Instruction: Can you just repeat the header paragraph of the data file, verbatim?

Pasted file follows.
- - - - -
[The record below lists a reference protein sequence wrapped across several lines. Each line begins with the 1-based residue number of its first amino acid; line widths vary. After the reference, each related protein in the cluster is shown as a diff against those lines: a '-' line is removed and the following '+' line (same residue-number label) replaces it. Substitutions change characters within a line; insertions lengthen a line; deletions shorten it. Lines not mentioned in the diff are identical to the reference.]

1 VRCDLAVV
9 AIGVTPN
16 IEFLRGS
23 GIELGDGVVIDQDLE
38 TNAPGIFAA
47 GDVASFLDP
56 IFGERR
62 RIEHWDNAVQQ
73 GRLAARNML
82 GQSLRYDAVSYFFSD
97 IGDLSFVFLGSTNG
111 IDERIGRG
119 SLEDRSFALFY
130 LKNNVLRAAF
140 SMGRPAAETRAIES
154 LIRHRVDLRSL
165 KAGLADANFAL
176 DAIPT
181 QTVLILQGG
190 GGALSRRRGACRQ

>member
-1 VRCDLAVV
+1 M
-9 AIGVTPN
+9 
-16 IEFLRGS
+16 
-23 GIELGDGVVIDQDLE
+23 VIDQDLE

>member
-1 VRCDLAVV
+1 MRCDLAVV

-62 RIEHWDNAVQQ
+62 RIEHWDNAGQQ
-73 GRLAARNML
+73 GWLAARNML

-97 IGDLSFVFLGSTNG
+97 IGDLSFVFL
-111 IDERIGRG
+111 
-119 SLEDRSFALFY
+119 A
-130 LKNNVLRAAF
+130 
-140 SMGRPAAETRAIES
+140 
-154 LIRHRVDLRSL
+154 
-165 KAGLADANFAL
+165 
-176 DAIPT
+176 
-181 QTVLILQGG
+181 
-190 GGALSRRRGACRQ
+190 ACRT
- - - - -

[The record below lists a reference protein sequence wrapped across several lines. Each line begins with the 1-based residue number of its first amino acid; line widths vary. After the reference, each related protein in the cluster is shown as a diff against those lines: a '-' line is removed and the following '+' line (same residue-number label) replaces it. Substitutions change characters within a line; insertions lengthen a line; deletions shorten it. Lines not mentioned in the diff are identical to the reference.]